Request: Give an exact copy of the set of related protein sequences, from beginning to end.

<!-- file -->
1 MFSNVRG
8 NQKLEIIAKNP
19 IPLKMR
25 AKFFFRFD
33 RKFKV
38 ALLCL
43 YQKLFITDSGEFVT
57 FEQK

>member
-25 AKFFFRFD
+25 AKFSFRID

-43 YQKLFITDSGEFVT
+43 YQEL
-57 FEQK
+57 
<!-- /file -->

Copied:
1 MFSNVRG
8 NQKLEIIAKNP
19 IPLKMR
25 AKFFFRFD
33 RKFKV
38 ALLCL
43 YQKLFITDSGEFVT
57 FEQK

>member
-25 AKFFFRFD
+25 AKFSFRID

-43 YQKLFITDSGEFVT
+43 YQEL
-57 FEQK
+57 